In King of the Hill, Hank Hill has some thoughts on this trope: "What kind of code lets you return a bag of shaving cream and not marry a girl you got knocked up?" Much of the show's humor comes from contrasting morality systems that will seem strange to either one or another group of characters in the show or the audience. For instance, an acceptable and encouraged tradition was called the "McMaynerbury Whuppin'," which involved the McMaynerbury school band beating the crap out of the Arlen mascot. When Bobby ran away because he didn't want to get beat up, they tried to have him stricken from the school yearbook.
"Keep Calm and Flutter On" reveals he only needed a friend, proving once again, Friendship Is Magic.
Discord seemingly claims higher ground when he says he doesn't turn his opponents to stone, implying that he considers his imprisonment a greater offense than anything he's done. Obviously, to an embodiment of chaos and change, being trapped in an unchanging form would be horrifying.
The Changelings might be this, depending on whether they merely feed on love as a food source or if they exploit The Power of Love to make themselves more powerful. If the former, their treatment of the ponies to them would be equivalent to cultivating livestock.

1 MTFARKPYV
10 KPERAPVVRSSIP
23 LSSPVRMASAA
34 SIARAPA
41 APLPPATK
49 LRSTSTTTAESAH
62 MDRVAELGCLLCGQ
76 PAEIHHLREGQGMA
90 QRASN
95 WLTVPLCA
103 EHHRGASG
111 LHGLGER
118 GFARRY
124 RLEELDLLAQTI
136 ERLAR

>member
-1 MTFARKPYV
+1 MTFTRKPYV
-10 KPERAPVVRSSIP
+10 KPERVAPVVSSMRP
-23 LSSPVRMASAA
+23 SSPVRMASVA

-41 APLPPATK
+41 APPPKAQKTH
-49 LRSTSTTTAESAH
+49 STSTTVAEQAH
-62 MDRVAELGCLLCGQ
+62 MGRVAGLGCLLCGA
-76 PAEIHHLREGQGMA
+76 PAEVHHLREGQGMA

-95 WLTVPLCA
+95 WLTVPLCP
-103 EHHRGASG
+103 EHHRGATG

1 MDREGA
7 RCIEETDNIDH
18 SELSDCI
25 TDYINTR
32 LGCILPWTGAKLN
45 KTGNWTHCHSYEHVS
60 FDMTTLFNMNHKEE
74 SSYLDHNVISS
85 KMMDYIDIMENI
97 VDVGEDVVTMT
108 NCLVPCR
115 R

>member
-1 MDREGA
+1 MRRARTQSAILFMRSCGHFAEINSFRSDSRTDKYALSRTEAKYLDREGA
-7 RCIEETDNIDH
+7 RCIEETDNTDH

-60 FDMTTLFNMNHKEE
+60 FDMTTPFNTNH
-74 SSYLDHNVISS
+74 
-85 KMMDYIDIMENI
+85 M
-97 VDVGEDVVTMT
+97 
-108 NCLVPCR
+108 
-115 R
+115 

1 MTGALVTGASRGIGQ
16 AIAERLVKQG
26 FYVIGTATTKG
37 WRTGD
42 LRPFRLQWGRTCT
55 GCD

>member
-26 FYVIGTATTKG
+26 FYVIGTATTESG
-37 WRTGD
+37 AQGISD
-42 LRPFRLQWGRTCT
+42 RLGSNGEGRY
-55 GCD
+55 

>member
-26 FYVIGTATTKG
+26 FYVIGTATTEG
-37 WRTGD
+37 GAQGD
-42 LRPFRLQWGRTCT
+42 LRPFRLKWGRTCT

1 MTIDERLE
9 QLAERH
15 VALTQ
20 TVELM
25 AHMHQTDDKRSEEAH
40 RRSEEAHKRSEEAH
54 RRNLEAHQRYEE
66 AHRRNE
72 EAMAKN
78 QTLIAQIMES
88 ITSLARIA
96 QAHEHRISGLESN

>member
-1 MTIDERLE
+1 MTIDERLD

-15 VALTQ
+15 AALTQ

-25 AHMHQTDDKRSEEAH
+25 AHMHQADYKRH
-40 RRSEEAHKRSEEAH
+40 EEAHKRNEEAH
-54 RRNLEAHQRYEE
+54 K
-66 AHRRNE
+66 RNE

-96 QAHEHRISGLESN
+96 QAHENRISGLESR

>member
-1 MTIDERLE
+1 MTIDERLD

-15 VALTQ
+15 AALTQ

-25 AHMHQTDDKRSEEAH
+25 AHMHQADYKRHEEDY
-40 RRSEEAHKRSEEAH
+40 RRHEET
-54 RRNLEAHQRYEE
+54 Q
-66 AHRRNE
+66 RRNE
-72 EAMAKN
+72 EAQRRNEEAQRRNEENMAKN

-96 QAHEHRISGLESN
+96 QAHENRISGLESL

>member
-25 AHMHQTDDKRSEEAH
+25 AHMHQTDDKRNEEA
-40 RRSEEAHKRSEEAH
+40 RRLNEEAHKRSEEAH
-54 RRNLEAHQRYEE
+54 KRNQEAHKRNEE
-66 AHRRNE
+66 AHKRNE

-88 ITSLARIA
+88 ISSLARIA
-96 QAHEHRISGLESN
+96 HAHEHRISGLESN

Ponies seem to consider being mind-controlled as something that just kinda happens, and if the controller has your best interest at heart, so much the better. Nobody bats an eye at Twilight's constant use of such magic (including one instance that reduced the town to shambles and another that sparked a riot), and Cadence is likewise allowed to brainwash an arguing couple into dropping the matter.
Similarly, nobody seems to have any problem with anypony (usually Twilight) magically preventing others from moving and then dragging them places.
Roger's species from American Dad! has this, probably because they become violently ill if they aren't casually cruel. Or as Roger himself puts it, "Let out their bitchiness." They're also not above using live crash test dummies.
Chaos from Aladdin: The Series thought in terms of "predictable" and "unpredictable", and above all, fun for him.